Trippy and gorgeous night sky petunias look like tiny universes

Does your garden of earthly delights have room for some out-of-this-world petunias? Night Sky petunias are a cultivar by Selecta, developed in part at Mississippi State University's trial gardens. Read the rest

How it's made: hard crystal candies with cherry-flavored roses inside

From Tallahassee, Florida's Lofty Pursuits who offer these "handmade artisinal candies" at $6 for a 2.75oz bag:

A new technique for a new effect in our image candies. These Crystal Roses are formed from nothing but hot sugar, and flavors. This is the first in a series of candies using this kind of design.

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This remarkable timelapse of flowers took 3 years to film

Whenever it seems that timelapse has become a bit overused, someone like Jamie Scott refreshes the format with something like Spring, a dizzying film of flowers in bloom. Read the rest

Robotic drone bee pollinates flowers

Japanese researchers demonstrated how a tiny remote-controlled drone could help bees pollinate flowers in areas where bees populations have been reduced due to pesticides, climate change, and other factors. Eijiro Myako and his colleagues at the Japan’s National Institute of Advanced Industrial Science and Technology hope that eventually robotic bees could handle their share of the work autonomously. From New Scientist:

The manually controlled drone is 4 centimetres wide and weighs 15 grams. The bottom is covered in horsehair coated in a special sticky gel. When the drone flies onto a flower, pollen grains stick lightly to the gel, then rub off on the next flower visited.

In experiments, the drone was able to cross-pollinate Japanese lilies (Lilium japonicum). Moreover, the soft, flexible animal hairs did not damage the stamens or pistils when the drone landed on the flowers...

“We hope this will help to counter the problem of bee declines,” says Miyako. “But importantly, bees and drones should be used together.”

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Forget filters, this artist adds real flower crowns to statues

Flower-bombing is the new yarn-bombing if Geoffroy Mottart has his way. He creates flower crowns and beards for statues around Brussels, then posts his handiwork online. Read the rest

Watch a rare "Corpse Flower" bloom while far away from the smell of death

Amorphophallus titanum is known as the "Corpse Flower" because it smells like rotten flesh. The infamous stink attracts flies and beetles that helps it get pollinated. Native to Sumatra, the plant rarely flowers and can take as long as a decade to bloom if it does. The New York Botanical Garden has cultivated a fine Corpse Flower and you can livestream it blooming any time now. Watch the video stream above but don't blink or you may miss it. If only Smell-O-Vision had caught on...

From the NYBG:

Each day of careful tending and feeding has led up to this moment: a brief yet glorious window in which the enormous plant (up to eight feet high) will unfurl, displaying the striking red interior and uncanny scent to which it owes its name. This is the first time that a blooming titan-arum has been put on display at the Garden since 1939, and this unique plant is unpredictable—it may be in flower for only one or two days.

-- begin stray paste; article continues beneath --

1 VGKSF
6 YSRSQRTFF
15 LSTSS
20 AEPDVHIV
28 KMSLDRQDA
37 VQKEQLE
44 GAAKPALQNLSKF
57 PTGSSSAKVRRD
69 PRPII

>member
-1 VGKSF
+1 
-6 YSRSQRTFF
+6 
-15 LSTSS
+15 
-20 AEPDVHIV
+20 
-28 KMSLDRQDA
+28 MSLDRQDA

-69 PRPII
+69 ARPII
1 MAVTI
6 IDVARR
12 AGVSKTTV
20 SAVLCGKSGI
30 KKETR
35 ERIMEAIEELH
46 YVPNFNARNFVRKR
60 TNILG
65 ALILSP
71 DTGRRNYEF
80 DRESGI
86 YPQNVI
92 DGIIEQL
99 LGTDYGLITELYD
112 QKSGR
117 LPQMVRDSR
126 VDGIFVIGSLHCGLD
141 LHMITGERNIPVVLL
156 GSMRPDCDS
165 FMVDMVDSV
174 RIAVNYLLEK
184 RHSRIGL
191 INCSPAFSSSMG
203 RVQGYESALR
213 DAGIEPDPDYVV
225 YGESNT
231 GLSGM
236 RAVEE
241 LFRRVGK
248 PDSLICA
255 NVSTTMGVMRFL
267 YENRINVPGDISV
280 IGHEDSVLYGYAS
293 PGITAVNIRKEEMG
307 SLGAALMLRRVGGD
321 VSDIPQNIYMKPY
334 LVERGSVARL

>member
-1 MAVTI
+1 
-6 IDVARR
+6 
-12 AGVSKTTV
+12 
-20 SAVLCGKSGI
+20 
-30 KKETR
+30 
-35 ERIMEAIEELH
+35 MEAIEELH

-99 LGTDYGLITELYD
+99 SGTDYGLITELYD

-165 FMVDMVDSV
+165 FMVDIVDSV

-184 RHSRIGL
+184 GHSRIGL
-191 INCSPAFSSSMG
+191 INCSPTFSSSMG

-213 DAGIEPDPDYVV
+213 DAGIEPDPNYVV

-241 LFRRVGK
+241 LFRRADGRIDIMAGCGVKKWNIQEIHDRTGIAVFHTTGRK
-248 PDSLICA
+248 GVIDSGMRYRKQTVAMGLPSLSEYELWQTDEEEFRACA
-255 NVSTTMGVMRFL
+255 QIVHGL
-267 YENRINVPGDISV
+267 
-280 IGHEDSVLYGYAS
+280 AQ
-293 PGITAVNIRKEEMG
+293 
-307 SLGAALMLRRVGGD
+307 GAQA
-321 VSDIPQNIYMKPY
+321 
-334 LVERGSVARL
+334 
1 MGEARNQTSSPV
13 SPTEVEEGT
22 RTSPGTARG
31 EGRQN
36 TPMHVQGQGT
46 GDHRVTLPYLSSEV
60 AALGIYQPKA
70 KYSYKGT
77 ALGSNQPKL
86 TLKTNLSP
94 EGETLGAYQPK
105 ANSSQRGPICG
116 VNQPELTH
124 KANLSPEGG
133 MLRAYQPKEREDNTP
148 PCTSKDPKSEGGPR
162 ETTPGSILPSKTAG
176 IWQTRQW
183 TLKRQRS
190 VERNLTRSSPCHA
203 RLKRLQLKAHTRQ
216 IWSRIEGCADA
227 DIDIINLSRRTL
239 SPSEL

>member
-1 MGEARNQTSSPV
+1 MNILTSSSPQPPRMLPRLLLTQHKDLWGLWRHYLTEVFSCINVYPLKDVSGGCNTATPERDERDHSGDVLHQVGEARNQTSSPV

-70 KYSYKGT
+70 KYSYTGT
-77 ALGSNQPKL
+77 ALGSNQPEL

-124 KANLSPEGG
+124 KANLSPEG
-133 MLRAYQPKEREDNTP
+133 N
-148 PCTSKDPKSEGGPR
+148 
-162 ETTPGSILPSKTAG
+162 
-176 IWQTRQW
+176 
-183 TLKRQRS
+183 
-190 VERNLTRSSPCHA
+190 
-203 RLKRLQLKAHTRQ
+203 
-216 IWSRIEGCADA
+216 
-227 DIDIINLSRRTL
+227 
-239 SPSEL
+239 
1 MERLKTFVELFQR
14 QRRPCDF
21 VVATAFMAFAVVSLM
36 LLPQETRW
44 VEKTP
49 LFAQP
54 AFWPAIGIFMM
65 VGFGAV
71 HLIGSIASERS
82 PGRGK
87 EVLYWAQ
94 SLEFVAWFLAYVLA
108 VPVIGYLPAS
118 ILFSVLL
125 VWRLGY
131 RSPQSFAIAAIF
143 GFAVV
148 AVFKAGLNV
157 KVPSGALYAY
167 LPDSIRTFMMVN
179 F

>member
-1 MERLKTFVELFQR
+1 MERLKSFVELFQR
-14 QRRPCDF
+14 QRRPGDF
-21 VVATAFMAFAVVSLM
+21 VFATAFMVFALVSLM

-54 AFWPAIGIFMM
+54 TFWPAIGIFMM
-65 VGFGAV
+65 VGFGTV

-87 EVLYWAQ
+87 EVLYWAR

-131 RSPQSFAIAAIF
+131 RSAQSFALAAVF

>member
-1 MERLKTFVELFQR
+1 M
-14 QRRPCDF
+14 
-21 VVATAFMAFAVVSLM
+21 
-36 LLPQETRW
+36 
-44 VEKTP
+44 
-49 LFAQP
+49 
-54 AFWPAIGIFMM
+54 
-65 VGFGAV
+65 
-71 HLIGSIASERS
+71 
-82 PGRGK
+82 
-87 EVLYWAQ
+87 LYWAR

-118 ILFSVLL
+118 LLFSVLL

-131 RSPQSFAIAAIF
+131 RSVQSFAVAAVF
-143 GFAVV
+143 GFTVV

The Corpse Flower (NYBG)

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5-legged-dog floral arrangement upsets family

Peggy Hartman died on January 20, 2016. She was 91 years old. Hartman's friend Magaret Seaman ordered a floral arrangement in the shape of a Jack Russell terrier to be delivered to Hartman's memorial service (Hartman loved dogs). But when the floral arrangement was unveiled in the church, the dog looked more like a generously snouted tapir with five legs. Seaman said she was embarrassed and asked the florist a refund, but was refused.

From Echo News:

The florist, from Harlequin Flowers, in Ness Road, defended her work though, saying she had photographic evidence of how the dog looked when it was being delivered to funeral directors S. Stibbards and Sons, also in Ness Road. She said: “It has been tampered with."

The mystery deepens!

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This might be the world's earliest flowering life

David Dilcher of Indiana University writes that this 130 million year-old fossil may represent the first life on earth to flower and pollinate underwater.

Based on the many fossil examples we examined, Montsechia floated in freshwater lakes and was submerged in the water. It had a spreading growth, branching freely. This flowering plant didn’t display any of the showy blossoms we tend to associate with flowers. But because it contains seeds enclosed in a fruit, the basic characteristic of angiosperms, it is classified as a flowering plant.

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Deformed mutant daisies photographed near Fukushima nuclear disaster site in Japan

Just when you'd forgotten about all that leaked radiation.

Watch these plants explode

Violets, touch me nots, and squirting cucumbers employ an impressive ballistic seed dispersal mechanism. (Smithsonian)

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World's Strangest Flowers

Sierra magazine selected "7 of the World's Strangest Flowers." Here is a video of the Touch-Me-Not.